Enter the VanMoof V hyperbike. The company’s argument seems to be that by being faster than a typical electric bike, they can compete much better with cars and people will be more motivated to buy and use them, in turn driving improvements in performance. urban life and sustainability. While this may ring true, there are several reasons why we need to be careful with this approach. Allowing any two-wheeler to use the cycle path just because it has pedals is not a good idea. Anyone who does the math can understand why higher speeds in vehicles create a greater risk for others, and why we don’t want to accommodate a high-speed electric bike in a cycle lane designed for the safety of vulnerable users, including children and the elderly.
Make fast e-bikes part of the existing categories for e-bikes (which benefit from flexible regulation; unlike motorcycles, e-bike riders do not necessarily need to wear a helmet or obtain a driver’s license -Electric assist bikes appear to be part of a more dangerous category of vehicles and overall reduce the likelihood that cities will allow them on cycle lanes and other infrastructure for vulnerable users, as they will all appear too dangerous. A painful and recent example is where delivery workers in New York City were fined heavily for using small electric bikes to do their jobs.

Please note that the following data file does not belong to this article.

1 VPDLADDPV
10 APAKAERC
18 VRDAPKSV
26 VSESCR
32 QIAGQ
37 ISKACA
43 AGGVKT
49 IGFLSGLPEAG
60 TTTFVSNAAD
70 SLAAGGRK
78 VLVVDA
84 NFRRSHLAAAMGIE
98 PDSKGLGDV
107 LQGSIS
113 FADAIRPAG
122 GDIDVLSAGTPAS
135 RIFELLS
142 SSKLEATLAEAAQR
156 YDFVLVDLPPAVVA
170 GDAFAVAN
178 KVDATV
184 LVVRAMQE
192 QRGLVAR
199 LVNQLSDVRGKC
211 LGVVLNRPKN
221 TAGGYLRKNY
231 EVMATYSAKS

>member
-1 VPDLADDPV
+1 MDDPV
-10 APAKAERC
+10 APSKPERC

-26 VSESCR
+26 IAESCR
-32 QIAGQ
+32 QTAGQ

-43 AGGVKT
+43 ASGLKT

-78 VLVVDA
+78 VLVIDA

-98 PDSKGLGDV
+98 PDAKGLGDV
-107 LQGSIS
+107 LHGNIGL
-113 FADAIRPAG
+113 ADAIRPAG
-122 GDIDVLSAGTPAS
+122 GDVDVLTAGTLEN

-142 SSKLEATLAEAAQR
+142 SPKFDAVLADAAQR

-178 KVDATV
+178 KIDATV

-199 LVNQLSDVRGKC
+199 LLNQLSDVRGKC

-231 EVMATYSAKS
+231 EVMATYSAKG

By all means, hyperbikes can thrive in the market and should be promoted as a vehicle that will replace cars, but they are closer to mopeds and motorcycles and should be regulated as such. This means that cyclists must be licensed, bicycles must have plates, and they must not be allowed on cycle lanes as they exceed a risk threshold which requires the application of more stringent regulations. The two-wheeler industry might not like this idea because it lowers the likelihood of them being bought, but it is the way to go.
Allowing any two-wheeler to use the cycle path just because it has pedals is not a good idea.